When she set out to start an organization for children who dreamed of learning to dance, Donna Bradford had two things on her side: the inspiration of her daughter, Shaina, and a mantra to “accept everybody.”
What she lacked was business experience, construction experience and widespread recognition. And perhaps most surprisingly, she’s hardly danced a step in her life.
“Shaina is so good at dancing, and I just — as a parent, I worked to make sure she was successful,” said Bradford, a teacher’s assistant at the Seymour Magnet School on the South Side. “If that took starting an organization, that’s fine.”
Ten years after she started Parents Promoting Dance (PPD), the group has its own home in the Westcott neighborhood. Bradford’s efforts to bring in members of the community earned her a Martin Luther King Jr. Unsung Hero Award from Syracuse University in late January.
Like many of the parents who bring their children to her studio, Bradford didn’t have enough money to send her daughter to expensive, private dance lessons.
But an instructor at Danforth in Motion, a dance troupe out of Danforth Magnet Middle School, saw potential in the young Bradford. She sponsored Shaina to take lessons at the Onondaga Dance Institute. Bradford started PPD as a fundraising arm of the Onondaga Dance Institute.
The organization held candy sales, and students would perform at different schools. They charged a small fee to help sponsor students.
When Onondaga Dance Institute was shut down by eminent domain to make way for a fire station, Bradford set out to find a new space. She decided that PPD needed a permanent home because when it moved from location to location, families would drop out of the program.
With grants and funds from New York State Council on the Arts, Gifford Foundation, Community Foundation, Cultural Resources Council and Syracuse University, the organization opened this past September in the Westcott neighborhood after six to eight months of construction and renovation.
The group shares a location with Wacheva Cultural Arts, a studio that specializes in West African dance.
Bradford said she looked at spaces in the South Side, but no one would lease to her.
“I was thinking why can’t the city just give us space? Just one of these buildings that are just sitting here doing nothing — you know you’re just making our neighborhood look lousy,” Bradford said.
Bradford planned on fixing up whatever space she would be able to lease. But, “Nobody would step up and want to take that initiative to do something like that.”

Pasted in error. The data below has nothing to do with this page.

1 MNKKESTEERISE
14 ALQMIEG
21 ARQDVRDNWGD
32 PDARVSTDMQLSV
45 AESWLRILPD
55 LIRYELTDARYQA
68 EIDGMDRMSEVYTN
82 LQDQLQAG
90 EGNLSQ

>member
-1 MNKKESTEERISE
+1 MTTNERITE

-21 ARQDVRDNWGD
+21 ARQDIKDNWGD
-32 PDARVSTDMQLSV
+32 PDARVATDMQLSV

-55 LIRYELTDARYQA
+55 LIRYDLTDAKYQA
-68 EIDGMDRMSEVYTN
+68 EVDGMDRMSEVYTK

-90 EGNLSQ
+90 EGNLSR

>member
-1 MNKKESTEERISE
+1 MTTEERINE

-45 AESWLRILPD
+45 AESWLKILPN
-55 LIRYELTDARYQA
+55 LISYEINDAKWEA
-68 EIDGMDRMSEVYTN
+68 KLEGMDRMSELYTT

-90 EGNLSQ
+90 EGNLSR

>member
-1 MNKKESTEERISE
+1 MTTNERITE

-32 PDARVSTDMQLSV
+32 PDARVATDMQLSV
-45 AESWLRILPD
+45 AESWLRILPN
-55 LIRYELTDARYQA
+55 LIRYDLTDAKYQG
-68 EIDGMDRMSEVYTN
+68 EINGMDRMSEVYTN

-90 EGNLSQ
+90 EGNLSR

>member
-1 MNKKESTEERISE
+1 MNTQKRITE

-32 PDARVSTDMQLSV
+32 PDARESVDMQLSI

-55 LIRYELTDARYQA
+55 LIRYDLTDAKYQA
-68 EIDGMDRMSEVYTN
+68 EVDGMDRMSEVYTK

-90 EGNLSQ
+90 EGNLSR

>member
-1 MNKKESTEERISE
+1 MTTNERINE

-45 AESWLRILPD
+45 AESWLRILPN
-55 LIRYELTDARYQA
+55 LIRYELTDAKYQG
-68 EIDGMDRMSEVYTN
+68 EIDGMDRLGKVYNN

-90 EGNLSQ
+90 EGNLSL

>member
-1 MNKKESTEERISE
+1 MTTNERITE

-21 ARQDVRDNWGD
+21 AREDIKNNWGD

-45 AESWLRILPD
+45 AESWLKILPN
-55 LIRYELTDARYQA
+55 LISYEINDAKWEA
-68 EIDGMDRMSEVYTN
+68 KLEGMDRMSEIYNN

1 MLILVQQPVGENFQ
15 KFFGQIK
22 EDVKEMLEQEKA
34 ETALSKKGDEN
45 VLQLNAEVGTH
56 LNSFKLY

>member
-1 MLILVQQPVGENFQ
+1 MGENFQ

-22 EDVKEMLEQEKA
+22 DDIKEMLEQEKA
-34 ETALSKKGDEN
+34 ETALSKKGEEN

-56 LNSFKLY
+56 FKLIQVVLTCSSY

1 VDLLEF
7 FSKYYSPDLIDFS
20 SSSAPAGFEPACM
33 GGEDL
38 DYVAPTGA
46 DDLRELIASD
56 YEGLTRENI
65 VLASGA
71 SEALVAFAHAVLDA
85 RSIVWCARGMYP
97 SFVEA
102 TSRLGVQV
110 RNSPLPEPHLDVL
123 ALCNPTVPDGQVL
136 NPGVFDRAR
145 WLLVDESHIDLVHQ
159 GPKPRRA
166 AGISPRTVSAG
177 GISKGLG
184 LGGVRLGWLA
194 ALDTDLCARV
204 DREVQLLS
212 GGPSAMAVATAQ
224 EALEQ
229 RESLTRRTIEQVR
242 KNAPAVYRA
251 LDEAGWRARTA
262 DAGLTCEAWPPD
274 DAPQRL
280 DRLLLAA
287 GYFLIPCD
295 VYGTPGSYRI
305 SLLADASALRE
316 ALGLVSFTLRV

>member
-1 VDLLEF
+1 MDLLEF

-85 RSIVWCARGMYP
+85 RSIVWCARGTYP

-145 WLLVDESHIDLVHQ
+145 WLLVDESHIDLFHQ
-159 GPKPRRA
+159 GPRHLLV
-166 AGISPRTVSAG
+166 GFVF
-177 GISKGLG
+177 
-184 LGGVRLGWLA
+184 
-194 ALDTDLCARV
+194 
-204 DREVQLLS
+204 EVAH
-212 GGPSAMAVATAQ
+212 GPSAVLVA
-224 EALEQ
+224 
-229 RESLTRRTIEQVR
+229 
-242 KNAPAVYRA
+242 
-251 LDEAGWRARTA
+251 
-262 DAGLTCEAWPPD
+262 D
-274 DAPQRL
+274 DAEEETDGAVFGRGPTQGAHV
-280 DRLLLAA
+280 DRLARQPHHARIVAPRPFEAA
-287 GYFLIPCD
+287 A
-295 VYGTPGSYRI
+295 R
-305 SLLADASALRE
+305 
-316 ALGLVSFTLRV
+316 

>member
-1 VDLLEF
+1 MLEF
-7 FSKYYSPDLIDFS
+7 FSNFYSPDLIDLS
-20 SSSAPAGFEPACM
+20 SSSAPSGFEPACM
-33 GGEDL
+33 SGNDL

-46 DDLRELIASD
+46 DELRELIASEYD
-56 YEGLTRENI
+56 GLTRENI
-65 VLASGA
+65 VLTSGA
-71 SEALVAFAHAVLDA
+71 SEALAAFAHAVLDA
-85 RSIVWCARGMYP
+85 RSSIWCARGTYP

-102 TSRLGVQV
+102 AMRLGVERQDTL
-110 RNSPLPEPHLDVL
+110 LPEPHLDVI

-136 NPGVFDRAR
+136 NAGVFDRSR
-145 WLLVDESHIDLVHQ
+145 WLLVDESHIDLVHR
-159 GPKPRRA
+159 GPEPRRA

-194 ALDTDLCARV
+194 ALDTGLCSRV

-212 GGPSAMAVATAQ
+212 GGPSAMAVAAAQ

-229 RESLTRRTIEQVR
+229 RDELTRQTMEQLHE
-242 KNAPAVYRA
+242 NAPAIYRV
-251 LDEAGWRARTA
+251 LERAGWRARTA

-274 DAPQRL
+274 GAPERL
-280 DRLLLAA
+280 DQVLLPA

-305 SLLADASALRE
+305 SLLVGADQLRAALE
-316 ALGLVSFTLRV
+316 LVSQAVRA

Bradford hopes to expand to the South Side, the West Side and the North Side.
Many of the South Side dancers who lost track of the organization as it bounced around have come back.
And with a permanent location, the young dancers can more easily attend classes. Private donors and foundations sponsor about half of them, just as when Shaina was a young dancer.
“This has been my dream,” Bradford said. “I saw the community work to help me, so I am just giving back.
“My inspiration has always been my daughter,” she added.
Having supportive parents “meant a lot to me,” her daughter said. “We’ve been through so much, her and I. A mother-daughter will knock heads every once in awhile, but she’s always been there.”
Shaina, now 22, has danced professionally in Philadelphia for Philadanco, a group specializing in African-American traditions. She was also a dance major at the University of the Arts in Philadelphia. She credits her mom’s encouragement with getting her on the right track and in college.
“I never had a normal teenage life,” Shaina said. “I wanted to dance. I sacrificed my friends, my time, to do dance. Now that I look back, I always tell my mom that she was right. Because now my friends, they have kids, or they do drugs, they’re just everywhere. And I’m doing what I want to do.”
Bradford’s job teaching on the South Side was a constant reminder of the opportunities that kids miss, according to her husband, Sterling Bradford.
“It gave her a very good perspective of what she wanted in life,” he added.
“You will be accepted (at PPD) no matter who you are,” Bradford said. “We don’t frown on bringing anyone of any different culture in here.”
The community has responded to Bradford’s efforts in kind. Dozens of young people from the community helped transform the old body shop to a dance center that now pumps deafening beats for the middle-aged and young professionals burning calories, and slow tap rhythms for youngsters in hooded sweatshirts and sneakers.
And Bradford’s daughter, Shaina, came back to teach dance classes. It’s her own way of paying her mother back, she said.
“She’s done everything for me,” Shaina said. “Sometimes I feel like I take it for granted. And I shouldn’t. I really shouldn’t.”
— Story by Brian Amaral and Alexandra Seltzer, Urban Affairs reporters with the S.I. Newhouse School of Public Communications